In my experience, a checkbox in the left hand column will select the whole row. Not selecting, as in this case, both the name and the subjects, but the whole row (the student, conceptually). So, I think it would be expected to select the row (a student) and perform the actions you have available, even if they are only performed on one of the columns. But, ...


2

But my question ultimately boils down to, what's the best approach to select a suitable colour that provides enough contrast, when that element bridges the gap between a dark and a light area? I believe the answer to your question can be found here and here. Whatever color you choose, you have to keep in mind web accessibility.The Web Content ...


2

This is an old question, but I'd like to share this anyway. History Random Wire has an insightful perspective on influencing factors behind Japan's internet. A few highlights ... Go on a safari around some of Japan’s most popular sites and here’s what you can expect to find (see Goo, Rakuten, Yomiuri, NicoNico, OKWave, @cosme, and more): ...


1

You have a customer detail page, you send them to another page to make changes. When they are done, they come back to the details page to save their changes. What if they spot a mistake? Are they going to go back to the edit page and make changes again? Too much back and forth don't you think? Worse still what if they forget to save? Actually nothing wrong ...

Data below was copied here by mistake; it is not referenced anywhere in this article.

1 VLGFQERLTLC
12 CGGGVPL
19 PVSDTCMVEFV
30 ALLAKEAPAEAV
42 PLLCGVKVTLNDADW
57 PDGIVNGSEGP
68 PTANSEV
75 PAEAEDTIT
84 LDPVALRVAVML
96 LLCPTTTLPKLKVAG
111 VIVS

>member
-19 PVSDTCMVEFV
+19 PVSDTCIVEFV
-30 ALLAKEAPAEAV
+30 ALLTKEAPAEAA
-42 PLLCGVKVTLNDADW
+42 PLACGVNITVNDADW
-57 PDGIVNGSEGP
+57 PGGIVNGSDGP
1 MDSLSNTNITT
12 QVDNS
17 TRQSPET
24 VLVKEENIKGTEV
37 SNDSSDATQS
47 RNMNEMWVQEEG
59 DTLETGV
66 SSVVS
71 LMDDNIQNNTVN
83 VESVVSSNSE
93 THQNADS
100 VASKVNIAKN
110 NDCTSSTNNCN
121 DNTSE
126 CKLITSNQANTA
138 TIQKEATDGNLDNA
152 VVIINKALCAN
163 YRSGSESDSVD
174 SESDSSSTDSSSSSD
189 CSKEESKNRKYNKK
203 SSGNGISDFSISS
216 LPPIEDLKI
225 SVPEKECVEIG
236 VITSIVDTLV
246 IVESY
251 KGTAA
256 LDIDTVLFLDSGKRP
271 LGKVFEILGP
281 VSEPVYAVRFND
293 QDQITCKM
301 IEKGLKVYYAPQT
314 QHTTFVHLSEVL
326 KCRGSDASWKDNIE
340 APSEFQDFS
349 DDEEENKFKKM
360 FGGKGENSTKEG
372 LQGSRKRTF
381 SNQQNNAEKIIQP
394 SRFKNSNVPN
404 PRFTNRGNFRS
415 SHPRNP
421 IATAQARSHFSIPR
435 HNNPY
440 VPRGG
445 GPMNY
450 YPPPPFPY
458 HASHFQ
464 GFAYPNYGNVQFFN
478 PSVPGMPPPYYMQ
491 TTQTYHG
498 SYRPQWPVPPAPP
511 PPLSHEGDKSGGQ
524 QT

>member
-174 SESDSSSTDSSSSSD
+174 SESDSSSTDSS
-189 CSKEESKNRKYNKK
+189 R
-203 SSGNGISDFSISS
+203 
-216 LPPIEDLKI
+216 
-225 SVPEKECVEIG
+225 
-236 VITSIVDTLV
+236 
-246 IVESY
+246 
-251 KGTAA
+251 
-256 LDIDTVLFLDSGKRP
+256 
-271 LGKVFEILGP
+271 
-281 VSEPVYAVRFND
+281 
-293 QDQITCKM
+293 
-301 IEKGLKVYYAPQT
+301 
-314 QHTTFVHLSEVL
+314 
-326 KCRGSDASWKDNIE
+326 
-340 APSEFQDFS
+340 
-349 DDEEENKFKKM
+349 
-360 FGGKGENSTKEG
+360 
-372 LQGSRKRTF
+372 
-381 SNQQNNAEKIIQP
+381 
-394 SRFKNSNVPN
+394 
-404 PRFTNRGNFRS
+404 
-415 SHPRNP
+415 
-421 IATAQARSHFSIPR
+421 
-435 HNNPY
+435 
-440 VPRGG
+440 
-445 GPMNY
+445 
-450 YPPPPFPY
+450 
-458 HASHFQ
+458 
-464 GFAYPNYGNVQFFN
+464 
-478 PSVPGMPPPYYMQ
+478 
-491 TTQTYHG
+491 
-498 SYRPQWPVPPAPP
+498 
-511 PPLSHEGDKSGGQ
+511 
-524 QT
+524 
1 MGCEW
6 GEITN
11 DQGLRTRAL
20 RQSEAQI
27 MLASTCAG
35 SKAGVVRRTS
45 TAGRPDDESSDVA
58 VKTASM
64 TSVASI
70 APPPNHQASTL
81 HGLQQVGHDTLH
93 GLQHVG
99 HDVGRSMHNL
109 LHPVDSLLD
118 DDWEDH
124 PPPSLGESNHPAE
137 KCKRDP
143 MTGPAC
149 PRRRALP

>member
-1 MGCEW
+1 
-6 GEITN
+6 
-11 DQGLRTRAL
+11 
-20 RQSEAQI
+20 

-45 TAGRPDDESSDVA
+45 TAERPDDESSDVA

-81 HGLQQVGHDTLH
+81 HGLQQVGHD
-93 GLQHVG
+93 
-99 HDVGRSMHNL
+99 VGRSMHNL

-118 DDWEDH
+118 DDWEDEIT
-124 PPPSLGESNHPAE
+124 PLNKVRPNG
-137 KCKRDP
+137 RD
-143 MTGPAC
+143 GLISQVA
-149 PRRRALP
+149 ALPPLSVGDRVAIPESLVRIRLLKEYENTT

1

Here is my solution to collect working times:


1

Before choosing between them, you should think of the best possible version of each one. Eg: Text Box You could let the user type freely but also offer some default options to make them easier for them (Google Calendar does this) In the case the possible values are not too much you could offer an spinner Slider I suggest to read this N.Nielsen ...


1

I think you're on the right track but what's missing and what would make this really useful is for the design to empahise key metrics I've attached a comp This is a pattern I've seen elsewhere and addresses the use case "I have a loan amount in mind and I want to see over how many months I would need to pay it back at a rate I can afford" and brings the ...


1

A modal is going to be a much better user experience if done correctly rather than taking the user away from their current page (you're breaking the flow). Instead of making deleting an item difficult, make deleting an item easy. Then make undoing the action just as easy. A confirmation is only necessary when the following things are true: deleting the ...


1